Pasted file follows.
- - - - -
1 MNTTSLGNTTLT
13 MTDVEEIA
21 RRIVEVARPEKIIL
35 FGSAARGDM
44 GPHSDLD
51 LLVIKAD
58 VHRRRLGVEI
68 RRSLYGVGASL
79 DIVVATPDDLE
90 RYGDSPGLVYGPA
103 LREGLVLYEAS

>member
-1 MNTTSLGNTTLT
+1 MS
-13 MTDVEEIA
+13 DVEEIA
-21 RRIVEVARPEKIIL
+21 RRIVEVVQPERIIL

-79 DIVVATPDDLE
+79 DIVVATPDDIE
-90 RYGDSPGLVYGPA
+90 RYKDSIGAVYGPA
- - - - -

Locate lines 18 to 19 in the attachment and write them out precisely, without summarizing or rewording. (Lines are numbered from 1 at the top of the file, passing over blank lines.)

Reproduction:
+21 RRIVEVVQPERIIL

-79 DIVVATPDDLE